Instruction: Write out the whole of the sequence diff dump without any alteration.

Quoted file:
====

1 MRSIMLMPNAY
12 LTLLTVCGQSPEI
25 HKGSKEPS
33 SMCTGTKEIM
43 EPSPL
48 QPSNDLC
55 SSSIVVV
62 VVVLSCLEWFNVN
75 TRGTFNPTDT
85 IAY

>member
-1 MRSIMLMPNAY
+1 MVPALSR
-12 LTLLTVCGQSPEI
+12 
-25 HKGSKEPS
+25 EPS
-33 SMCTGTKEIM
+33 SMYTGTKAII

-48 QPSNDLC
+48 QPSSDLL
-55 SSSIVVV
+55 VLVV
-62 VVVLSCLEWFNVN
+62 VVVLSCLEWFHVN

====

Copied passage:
1 MRSIMLMPNAY
12 LTLLTVCGQSPEI
25 HKGSKEPS
33 SMCTGTKEIM
43 EPSPL
48 QPSNDLC
55 SSSIVVV
62 VVVLSCLEWFNVN
75 TRGTFNPTDT
85 IAY

>member
-1 MRSIMLMPNAY
+1 MVPALSR
-12 LTLLTVCGQSPEI
+12 
-25 HKGSKEPS
+25 EPS
-33 SMCTGTKEIM
+33 SMYTGTKAII

-48 QPSNDLC
+48 QPSSDLL
-55 SSSIVVV
+55 VLVV
-62 VVVLSCLEWFNVN
+62 VVVLSCLEWFHVN